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Prospective study of coffee consumption and all-cause, cancer, and cardiovascular mortality in Swedish women.
Eur J Epidemiol 2015; 30(9):1027-34EJ

Abstract

We investigated whether coffee consumption was associated with all-cause, cancer, or cardiovascular mortality in a prospective cohort of 49,259 Swedish women. Of the 1576 deaths that occurred in the cohort, 956 were due to cancer and 158 were due to cardiovascular disease. We used Cox proportional hazard models with adjustment for potential confounders to estimate multivariable relative risks (RR) and 95 % confidence intervals (CI). Compared to a coffee consumption of 0-1 cups/day, the RR for all cause-mortality was 0.81 (95 % CI 0.69-0.94) for 2-5 cups/day and 0.88 (95 % CI 0.74-1.05) for >5 cups/day. Coffee consumption was not associated with cancer mortality or cardiovascular mortality when analyzed in the entire cohort. However, in supplementary analyses of women over 50 years of age, the RR for all cause-mortality was 0.74 (95 % CI 0.62-0.89) for 2-5 cups/day and 0.86 (95 % CI 0.70-1.06) for >5 cups/day when compared to 0-1 cups/day. In this same subgroup, the RRs for cancer mortality were 1.06 (95 % CI 0.81-1.38) for 2-5 cups/day and 1.40 (95 % CI 1.05-1.89) for >5 cups/day when compared to 0-1 cups/day. No associations between coffee consumption and all-cause mortality, cancer mortality, or cardiovascular mortality were observed among women below 50 years of age. In conclusion, higher coffee consumption was associated with lower all-cause mortality when compared to a consumption of 0-1 cups/day. Furthermore, coffee may have differential effects on mortality before and after 50 years of age.

Authors+Show Affiliations

Department of Biosciences and Nutrition, Karolinska Institutet, NOVUM, 141 83, Huddinge, Stockholm, Sweden. marie.lof@ki.se.Department of Medical Epidemiology and Biostatistics, Karolinska Institutet, Stockholm, Sweden.Department of Medical Epidemiology and Biostatistics, Karolinska Institutet, Stockholm, Sweden.Department of Medical Epidemiology and Biostatistics, Karolinska Institutet, Stockholm, Sweden. Department of Epidemiology, Harvard School of Public Health, Boston, MA, USA.Department of Medical Epidemiology and Biostatistics, Karolinska Institutet, Stockholm, Sweden. Department of Community Medicine, Faculty of Health Sciences, University of Tromsø, The Arctic University of Norway, Tromsø, Norway. Department of Research, Cancer Registry of Norway, Oslo, Norway. Samfundet Folkhälsan, Helsinki, Finland.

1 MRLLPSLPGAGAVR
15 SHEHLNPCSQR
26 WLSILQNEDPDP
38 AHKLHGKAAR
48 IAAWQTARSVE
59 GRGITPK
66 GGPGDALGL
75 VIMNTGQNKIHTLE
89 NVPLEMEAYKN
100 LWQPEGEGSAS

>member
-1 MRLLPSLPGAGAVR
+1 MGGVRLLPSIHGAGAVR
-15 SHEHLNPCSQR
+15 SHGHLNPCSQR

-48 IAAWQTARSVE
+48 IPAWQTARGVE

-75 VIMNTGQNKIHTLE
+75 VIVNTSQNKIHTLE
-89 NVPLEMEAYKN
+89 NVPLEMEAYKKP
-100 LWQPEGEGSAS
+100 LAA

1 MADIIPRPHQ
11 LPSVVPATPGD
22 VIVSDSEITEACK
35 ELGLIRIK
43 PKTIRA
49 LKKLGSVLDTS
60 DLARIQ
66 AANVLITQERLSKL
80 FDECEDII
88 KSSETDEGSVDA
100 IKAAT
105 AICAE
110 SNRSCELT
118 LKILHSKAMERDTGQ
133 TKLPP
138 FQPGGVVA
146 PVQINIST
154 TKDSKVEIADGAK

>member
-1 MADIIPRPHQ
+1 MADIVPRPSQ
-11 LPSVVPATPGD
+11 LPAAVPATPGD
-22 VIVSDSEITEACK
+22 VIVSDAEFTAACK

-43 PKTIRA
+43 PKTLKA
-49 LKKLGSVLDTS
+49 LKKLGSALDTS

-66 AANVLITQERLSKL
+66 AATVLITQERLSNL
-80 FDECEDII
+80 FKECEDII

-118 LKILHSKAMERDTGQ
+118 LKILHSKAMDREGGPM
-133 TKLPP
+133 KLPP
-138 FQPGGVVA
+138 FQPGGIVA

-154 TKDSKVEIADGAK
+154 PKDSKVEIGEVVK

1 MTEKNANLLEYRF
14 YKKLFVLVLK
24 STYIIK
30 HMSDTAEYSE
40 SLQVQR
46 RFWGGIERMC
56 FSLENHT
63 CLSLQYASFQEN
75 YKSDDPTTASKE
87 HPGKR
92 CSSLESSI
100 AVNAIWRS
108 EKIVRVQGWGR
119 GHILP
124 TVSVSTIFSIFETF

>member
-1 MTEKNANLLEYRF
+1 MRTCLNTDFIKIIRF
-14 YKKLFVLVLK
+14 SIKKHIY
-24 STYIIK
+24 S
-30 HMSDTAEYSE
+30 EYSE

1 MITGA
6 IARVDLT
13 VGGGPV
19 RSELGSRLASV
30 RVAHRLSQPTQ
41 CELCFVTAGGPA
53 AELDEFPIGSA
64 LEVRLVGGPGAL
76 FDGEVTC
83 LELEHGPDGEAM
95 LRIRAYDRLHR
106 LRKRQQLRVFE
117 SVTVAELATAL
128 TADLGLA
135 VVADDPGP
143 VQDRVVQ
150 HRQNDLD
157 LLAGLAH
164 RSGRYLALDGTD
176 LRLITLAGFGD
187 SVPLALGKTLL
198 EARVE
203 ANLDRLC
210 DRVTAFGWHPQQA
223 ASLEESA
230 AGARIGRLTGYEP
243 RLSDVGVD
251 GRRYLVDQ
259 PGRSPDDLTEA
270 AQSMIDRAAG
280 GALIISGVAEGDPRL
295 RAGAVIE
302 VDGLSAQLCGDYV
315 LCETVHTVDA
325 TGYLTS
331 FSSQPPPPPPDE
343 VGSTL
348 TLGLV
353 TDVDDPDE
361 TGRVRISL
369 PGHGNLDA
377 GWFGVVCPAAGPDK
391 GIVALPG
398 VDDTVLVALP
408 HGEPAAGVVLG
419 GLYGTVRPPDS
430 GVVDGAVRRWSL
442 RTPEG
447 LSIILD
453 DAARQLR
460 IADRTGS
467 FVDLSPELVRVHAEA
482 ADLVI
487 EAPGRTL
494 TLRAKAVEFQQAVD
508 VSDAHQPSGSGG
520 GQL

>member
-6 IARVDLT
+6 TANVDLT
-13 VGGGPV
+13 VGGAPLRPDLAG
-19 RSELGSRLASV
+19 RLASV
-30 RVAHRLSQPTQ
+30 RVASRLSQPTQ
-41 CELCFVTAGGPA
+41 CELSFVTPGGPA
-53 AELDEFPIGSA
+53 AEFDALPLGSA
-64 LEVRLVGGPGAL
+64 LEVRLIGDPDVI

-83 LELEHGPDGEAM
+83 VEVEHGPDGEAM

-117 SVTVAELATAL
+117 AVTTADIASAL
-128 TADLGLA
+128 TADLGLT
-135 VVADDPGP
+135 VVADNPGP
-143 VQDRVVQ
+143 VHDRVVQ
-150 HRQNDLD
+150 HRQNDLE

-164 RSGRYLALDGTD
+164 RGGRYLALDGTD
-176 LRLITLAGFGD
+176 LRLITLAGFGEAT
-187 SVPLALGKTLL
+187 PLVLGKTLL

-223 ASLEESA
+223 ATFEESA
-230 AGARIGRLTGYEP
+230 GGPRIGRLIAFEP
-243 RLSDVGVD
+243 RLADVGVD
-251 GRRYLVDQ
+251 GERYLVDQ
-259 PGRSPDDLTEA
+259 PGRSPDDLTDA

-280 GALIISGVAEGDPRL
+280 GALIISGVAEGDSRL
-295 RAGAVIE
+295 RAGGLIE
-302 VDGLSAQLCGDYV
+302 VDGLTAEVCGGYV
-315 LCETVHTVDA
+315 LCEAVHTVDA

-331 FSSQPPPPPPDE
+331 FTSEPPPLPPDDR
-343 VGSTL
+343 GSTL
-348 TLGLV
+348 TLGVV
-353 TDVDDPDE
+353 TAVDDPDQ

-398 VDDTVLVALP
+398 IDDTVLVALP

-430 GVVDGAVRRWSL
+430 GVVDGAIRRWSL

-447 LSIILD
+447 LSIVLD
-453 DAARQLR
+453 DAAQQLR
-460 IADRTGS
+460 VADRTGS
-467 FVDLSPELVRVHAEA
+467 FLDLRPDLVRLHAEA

Pub Type(s)

Journal Article
Research Support, Non-U.S. Gov't

Language

eng

PubMed ID

26076920

Citation

Löf, Marie, et al. "Prospective Study of Coffee Consumption and All-cause, Cancer, and Cardiovascular Mortality in Swedish Women." European Journal of Epidemiology, vol. 30, no. 9, 2015, pp. 1027-34.
Löf M, Sandin S, Yin L, et al. Prospective study of coffee consumption and all-cause, cancer, and cardiovascular mortality in Swedish women. Eur J Epidemiol. 2015;30(9):1027-34.
Löf, M., Sandin, S., Yin, L., Adami, H. O., & Weiderpass, E. (2015). Prospective study of coffee consumption and all-cause, cancer, and cardiovascular mortality in Swedish women. European Journal of Epidemiology, 30(9), pp. 1027-34. doi:10.1007/s10654-015-0052-3.
Löf M, et al. Prospective Study of Coffee Consumption and All-cause, Cancer, and Cardiovascular Mortality in Swedish Women. Eur J Epidemiol. 2015;30(9):1027-34. PubMed PMID: 26076920.
* Article titles in AMA citation format should be in sentence-case
TY - JOUR T1 - Prospective study of coffee consumption and all-cause, cancer, and cardiovascular mortality in Swedish women. AU - Löf,Marie, AU - Sandin,Sven, AU - Yin,Li, AU - Adami,Hans-Olov, AU - Weiderpass,Elisabete, Y1 - 2015/06/16/ PY - 2014/12/28/received PY - 2015/05/28/accepted PY - 2015/6/17/entrez PY - 2015/6/17/pubmed PY - 2016/1/9/medline KW - All-cause mortality KW - Cancer mortality KW - Cardiovascular mortality KW - Coffee KW - Cohort SP - 1027 EP - 34 JF - European journal of epidemiology JO - Eur. J. Epidemiol. VL - 30 IS - 9 N2 - We investigated whether coffee consumption was associated with all-cause, cancer, or cardiovascular mortality in a prospective cohort of 49,259 Swedish women. Of the 1576 deaths that occurred in the cohort, 956 were due to cancer and 158 were due to cardiovascular disease. We used Cox proportional hazard models with adjustment for potential confounders to estimate multivariable relative risks (RR) and 95 % confidence intervals (CI). Compared to a coffee consumption of 0-1 cups/day, the RR for all cause-mortality was 0.81 (95 % CI 0.69-0.94) for 2-5 cups/day and 0.88 (95 % CI 0.74-1.05) for >5 cups/day. Coffee consumption was not associated with cancer mortality or cardiovascular mortality when analyzed in the entire cohort. However, in supplementary analyses of women over 50 years of age, the RR for all cause-mortality was 0.74 (95 % CI 0.62-0.89) for 2-5 cups/day and 0.86 (95 % CI 0.70-1.06) for >5 cups/day when compared to 0-1 cups/day. In this same subgroup, the RRs for cancer mortality were 1.06 (95 % CI 0.81-1.38) for 2-5 cups/day and 1.40 (95 % CI 1.05-1.89) for >5 cups/day when compared to 0-1 cups/day. No associations between coffee consumption and all-cause mortality, cancer mortality, or cardiovascular mortality were observed among women below 50 years of age. In conclusion, higher coffee consumption was associated with lower all-cause mortality when compared to a consumption of 0-1 cups/day. Furthermore, coffee may have differential effects on mortality before and after 50 years of age. SN - 1573-7284 UR - https://www.unboundmedicine.com/medline/citation/26076920/Prospective_study_of_coffee_consumption_and_all_cause_cancer_and_cardiovascular_mortality_in_Swedish_women_ L2 - https://doi.org/10.1007/s10654-015-0052-3 DB - PRIME DP - Unbound Medicine ER -